One is the new zero: A single woman on a board isn’t enough to create change

One is the new zero: A single woman on a board isn’t enough to create change

 

There are lots of really interesting initiatives around women and the workplace in Australia but the question is now whether it’s translating into culture change or progress, according to Deborah Gillis the CEO of US-based women and work research firm Catalyst.

The reporting data collected by the Workplace Gender Equality Agency and the Male Champions of Change are examples of steps ahead but there are still deeply entrenched cultural dynamics to shift here and in other countries, says Gillis, who is in Australia this week to launch a new report, The secret to inclusion in Australian workplaces: psychological safety.

There’s no doubt a different conversation on women and work is happening in many parts of the world.

“That’s a positive indication that says if you don’t have women (at all levels) there’s something wrong. Companies are paying attention in a way they wouldn’t have even 10 years ago,” Gillis says.

A strong sign of that change is that these days having one woman on a board or in a government cabinet really stands out. 

“So one is the new zero – it’s socially unacceptable to have no women on a board so you go and find one and then say ‘we’re done’.”

That kind of compliance thinking is in for an overhaul and is best tackled by behavioural change, Gillis says.

“Companies don’t make change, people do and it comes from leaders and individuals shifting their mindsets and behaviours to not only understand they have unconscious bias but the way they behave has to change, as well as the policies and practices and how are job descriptions being written and so on,” she says.

It’s a long way from business efforts which hinge on a remedial approach to ‘fixing’ women – by telling them to be more confident, better negotiators and speak up  – so they fit in to traditional work systems.

Instead Catalyst has been focusing on research and training on inclusive leadership – which is about making employees who feel they are ‘other’ or not part of the main cohort are supported and can do their job well. That’s not just about gender but includes everything from race, to ethnicity, age and geography, Gillis says.

An extraordinary 60,000 people from 200 countries took part in an online training course on inclusive leadership that Catalyst ran earlier this year, and 60% of the learners were men with an average age of 31.

“We are getting that group in the middle and they are wanting to know how to change,” she says. “It’s a very different way of thinking and is redefining the notions of leadership in modern workplaces from all dimensions – it’s not just cultural but about changing the stereotypical norms of what a leader looks like.”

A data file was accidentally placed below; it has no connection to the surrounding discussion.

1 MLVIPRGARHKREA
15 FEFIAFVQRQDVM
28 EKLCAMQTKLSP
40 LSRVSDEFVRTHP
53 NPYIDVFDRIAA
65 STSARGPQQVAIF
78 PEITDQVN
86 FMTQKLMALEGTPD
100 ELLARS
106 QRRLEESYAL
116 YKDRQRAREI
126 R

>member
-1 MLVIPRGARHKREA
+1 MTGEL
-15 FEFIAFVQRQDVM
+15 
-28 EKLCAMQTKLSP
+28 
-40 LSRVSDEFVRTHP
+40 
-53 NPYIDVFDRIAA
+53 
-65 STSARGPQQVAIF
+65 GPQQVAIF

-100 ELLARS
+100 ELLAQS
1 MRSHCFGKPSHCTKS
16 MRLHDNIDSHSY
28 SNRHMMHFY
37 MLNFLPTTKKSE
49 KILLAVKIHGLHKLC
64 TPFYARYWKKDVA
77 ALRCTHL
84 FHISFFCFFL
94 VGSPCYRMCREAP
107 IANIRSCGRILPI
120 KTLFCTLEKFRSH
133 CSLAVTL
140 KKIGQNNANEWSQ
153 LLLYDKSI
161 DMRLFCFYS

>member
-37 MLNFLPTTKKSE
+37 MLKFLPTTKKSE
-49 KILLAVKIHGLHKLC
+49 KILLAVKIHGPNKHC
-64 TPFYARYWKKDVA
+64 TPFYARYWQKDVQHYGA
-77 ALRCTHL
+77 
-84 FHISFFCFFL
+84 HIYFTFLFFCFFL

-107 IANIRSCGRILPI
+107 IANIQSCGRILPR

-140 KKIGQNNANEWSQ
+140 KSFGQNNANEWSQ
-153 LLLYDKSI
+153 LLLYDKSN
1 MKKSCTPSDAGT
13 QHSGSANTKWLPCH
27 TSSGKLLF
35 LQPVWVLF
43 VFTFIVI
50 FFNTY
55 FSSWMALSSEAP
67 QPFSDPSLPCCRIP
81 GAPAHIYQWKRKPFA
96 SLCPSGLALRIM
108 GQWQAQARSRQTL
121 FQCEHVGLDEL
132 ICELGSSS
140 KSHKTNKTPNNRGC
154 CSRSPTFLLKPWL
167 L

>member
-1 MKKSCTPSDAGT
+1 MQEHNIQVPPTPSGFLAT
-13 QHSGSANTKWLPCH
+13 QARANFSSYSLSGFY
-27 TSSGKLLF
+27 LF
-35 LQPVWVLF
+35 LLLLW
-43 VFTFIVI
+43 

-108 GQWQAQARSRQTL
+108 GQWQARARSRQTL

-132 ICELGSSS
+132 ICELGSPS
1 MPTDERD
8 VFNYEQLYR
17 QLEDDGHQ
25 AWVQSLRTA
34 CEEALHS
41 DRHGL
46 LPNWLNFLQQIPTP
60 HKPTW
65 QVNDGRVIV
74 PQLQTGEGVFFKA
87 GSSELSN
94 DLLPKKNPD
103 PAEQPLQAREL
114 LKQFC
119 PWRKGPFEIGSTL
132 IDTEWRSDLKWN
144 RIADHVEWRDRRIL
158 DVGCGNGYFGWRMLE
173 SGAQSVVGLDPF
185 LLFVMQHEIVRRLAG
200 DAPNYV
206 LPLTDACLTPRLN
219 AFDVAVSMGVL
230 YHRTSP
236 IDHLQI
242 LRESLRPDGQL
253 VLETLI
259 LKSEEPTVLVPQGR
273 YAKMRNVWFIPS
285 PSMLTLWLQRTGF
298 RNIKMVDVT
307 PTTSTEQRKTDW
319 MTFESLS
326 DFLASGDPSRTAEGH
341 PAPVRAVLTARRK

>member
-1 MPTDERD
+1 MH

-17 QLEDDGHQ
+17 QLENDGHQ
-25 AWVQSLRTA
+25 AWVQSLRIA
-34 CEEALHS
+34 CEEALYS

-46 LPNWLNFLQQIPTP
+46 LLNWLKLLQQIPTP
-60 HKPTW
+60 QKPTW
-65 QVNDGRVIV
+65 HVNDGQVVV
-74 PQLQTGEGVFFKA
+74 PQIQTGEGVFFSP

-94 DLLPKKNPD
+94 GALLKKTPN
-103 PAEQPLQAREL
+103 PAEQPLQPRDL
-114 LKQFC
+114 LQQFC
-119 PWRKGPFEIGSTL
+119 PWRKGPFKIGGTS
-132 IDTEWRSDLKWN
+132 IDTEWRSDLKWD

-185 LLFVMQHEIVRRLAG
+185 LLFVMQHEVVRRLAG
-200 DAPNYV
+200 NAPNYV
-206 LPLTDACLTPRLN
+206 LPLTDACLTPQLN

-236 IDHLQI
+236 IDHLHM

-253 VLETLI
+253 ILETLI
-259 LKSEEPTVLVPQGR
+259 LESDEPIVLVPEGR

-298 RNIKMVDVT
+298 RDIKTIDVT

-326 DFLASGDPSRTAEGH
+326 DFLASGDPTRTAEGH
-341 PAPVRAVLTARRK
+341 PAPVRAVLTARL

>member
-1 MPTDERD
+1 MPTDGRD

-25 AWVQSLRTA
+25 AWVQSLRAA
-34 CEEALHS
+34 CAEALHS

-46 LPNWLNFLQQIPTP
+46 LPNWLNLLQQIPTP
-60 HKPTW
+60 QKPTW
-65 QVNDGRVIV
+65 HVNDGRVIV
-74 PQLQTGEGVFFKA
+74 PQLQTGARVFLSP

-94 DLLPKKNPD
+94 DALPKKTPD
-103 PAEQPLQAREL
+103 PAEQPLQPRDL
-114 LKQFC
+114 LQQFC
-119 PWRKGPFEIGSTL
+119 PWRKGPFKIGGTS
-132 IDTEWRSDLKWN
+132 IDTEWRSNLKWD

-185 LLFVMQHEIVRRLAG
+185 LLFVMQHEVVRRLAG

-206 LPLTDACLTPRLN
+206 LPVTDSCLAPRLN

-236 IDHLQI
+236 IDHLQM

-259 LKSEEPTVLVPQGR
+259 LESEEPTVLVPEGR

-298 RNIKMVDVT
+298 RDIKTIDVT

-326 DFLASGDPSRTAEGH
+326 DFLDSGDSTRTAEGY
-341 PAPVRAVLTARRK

The Australian research found that our culture is full of contradictions – like many other countries – and although we might like to think of ourselves as egalitarian and unimpressed by authority, our society is highly stratified and workplaces are hierarchical.

And while we place great emphasis on high performance, Australians are often uncomfortable with lauding top achievers – the tall poppy syndrome.

The research included about 250 men and women employees from a wide range of Australian organisations.

Women who felt like an “other” were less likely to be in positions of power and received fewer promotions according to Catalyst, and may be less likely to feel safety than their male counterparts, and feel inhibited in taking interpersonal risks.

But leadership which helps employees feel included fits in well to Australia’s sense of a fair go because it’s about “a climate of safety where “everyone has each other’s back.”

The employees surveyed felt more included when managers supported them to succeed; held them accountable for doing good work; courageously took risks to uphold their principles; and were humble enough to admit and learn from mistakes.

Employees who saw this behaviour from their managers most often rated their psychological safety at work 80% higher than those who least saw the behaviours.

The more psychological safety employees felt, the more they felt included in their work groups. And the more employees reported feeling included, the more they reported being more innovative at work—suggesting new ideas and approaches to problems, and identifying opportunities for new products or processes.

They were also more likely to make discretionary efforts to help their teams, Catalyst found.

The other benefits from the approach are in single-gendered workgroups and for women in fields traditionally dominated by men because these kinds of leaders make sure they recognize issues that are difficult to discuss, such as gender equality, and bring them up with the team.

These skills are particularly important as employers understand that the way workplaces worked in the past would not be sufficient in the future, Gillis says.

“There’s greater transparency through social media and the shift is that influence and authority came from position and title but now it’s from the number of twitter follower you have. And views of what leadership looks like are also changing.”

This article was originally published on Women’s Agenda.

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